Lightning payments are transactions taking place on the Lightning Network, a layer-2 protocol built on top of the Bitcoin blockchain. Lightning payments allow for near-instant and low-cost transfers of bitcoin between parties, making it an attractive alternative to traditional on-chain bitcoin transactions.

The Lightning Network was first proposed in 2015 by Tadge Dryja and Joseph Poon to address the scalability issues facing Bitcoin. As the number of transactions on the Bitcoin blockchain increases, the time it takes for transactions to be confirmed and added to the blockchain also increases, leading to long wait times and high transaction fees. The Lightning Network is designed to alleviate these issues by allowing for off-chain transactions that could be settled quickly and inexpensively.

To understand how Lightning payments work, it's first important to understand the basics of the Lightning Network itself. The Lightning Network is a network of payment channels that are created between two parties. A channel allows parties to the channel to transact bitcoin without having to record each transaction on the Bitcoin blockchain.

Two parties create a payment channel by creating a two-of-two multi signature Bitcoin address and funding  it with bitcoin. Once the channel is funded, the parties can transact with each other by exchanging bitcoin through their channel. These transactions are not immediately recorded on the blockchain, and thus are called “off-chain transactions,” but are tracked privately by the Lightning protocol.

As the parties transact with each other, the balances attributable to each of them in the payment channel changes. Either party can close the channel by agreeing to a closing transaction with their channel counter party or, if the channel party is non-cooperative,  submitting the last transaction to the Bitcoin blockchain. This closes the channel and distributes the funds to the two parties according to allocation tracked by the Lighting protocol.

Lightning payments take advantage of the fact that transactions inside a channel are executed very quickly, allowing for near-instant transfers of bitcoin between participants. For example, if Alice wants to send Bob some Bitcoin, but they don't have an established payment channel, they can create one by funding it with some Bitcoin. Once the channel is funded, they can begin exchanging instant, off-chain transactions with each other.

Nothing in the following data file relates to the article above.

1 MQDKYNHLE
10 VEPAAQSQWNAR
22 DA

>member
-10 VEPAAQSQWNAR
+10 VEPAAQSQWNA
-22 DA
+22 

To send a Lightning payment, Alice would create an off-chain transaction that sends some of her Bitcoin in the channel to Bob. Bob would then have to acknowledge the transaction by signing a new one that incorporates the new information. This exchange of information  happens very quickly, and the payment can be settled in seconds.

Lightning payments take advantage of the fact that transactions inside a channel are executed very quickly, allowing for near-instant transfers of Bitcoin between participants. Because Lightning payments don't require each transaction to be recorded on the Bitcoin blockchain, they are much faster and cheaper than on-chain Bitcoin transactions. This makes them an attractive option for small transactions that might not be cost-effective on-chain.

Lightning payments are becoming increasingly popular in the Bitcoin community and beyond. Many Bitcoin wallets and exchanges now support Lightning payments, and the network has seen significant growth in recent years. Additionally, companies like Lightspark are building enterprise-grade solutions to make transacting on Lightning simpler and easier for businesses.

What Is The Lightning Network, And Why Is It Important?
The Lightning Network is a network of computers that lets people transfer their bitcoin more quickly, and with much lower fees.
How Is the Lightning Network Transforming How People Use Bitcoin?
The Lightning Network solves the problem of limited bitcoin throughput on the blockchain and drastically reduces transaction fees for small payments.
What Is A Lightning Network Channel?
A Lightning Network channel is a two-way connection between two parties that enables them to exchange funds.